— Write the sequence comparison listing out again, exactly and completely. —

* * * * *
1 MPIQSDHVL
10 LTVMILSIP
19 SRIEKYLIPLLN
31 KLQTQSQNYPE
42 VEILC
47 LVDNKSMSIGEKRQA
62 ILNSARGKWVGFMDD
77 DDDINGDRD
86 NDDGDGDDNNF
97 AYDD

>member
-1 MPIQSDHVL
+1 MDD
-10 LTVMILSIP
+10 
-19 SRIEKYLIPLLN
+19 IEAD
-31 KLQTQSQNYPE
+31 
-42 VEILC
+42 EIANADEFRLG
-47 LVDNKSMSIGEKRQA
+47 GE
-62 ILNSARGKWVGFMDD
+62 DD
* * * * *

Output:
1 MPIQSDHVL
10 LTVMILSIP
19 SRIEKYLIPLLN
31 KLQTQSQNYPE
42 VEILC
47 LVDNKSMSIGEKRQA
62 ILNSARGKWVGFMDD
77 DDDINGDRD
86 NDDGDGDDNNF
97 AYDD

>member
-1 MPIQSDHVL
+1 MDD
-10 LTVMILSIP
+10 
-19 SRIEKYLIPLLN
+19 IEAD
-31 KLQTQSQNYPE
+31 
-42 VEILC
+42 EIANADEFRLG
-47 LVDNKSMSIGEKRQA
+47 GE
-62 ILNSARGKWVGFMDD
+62 DD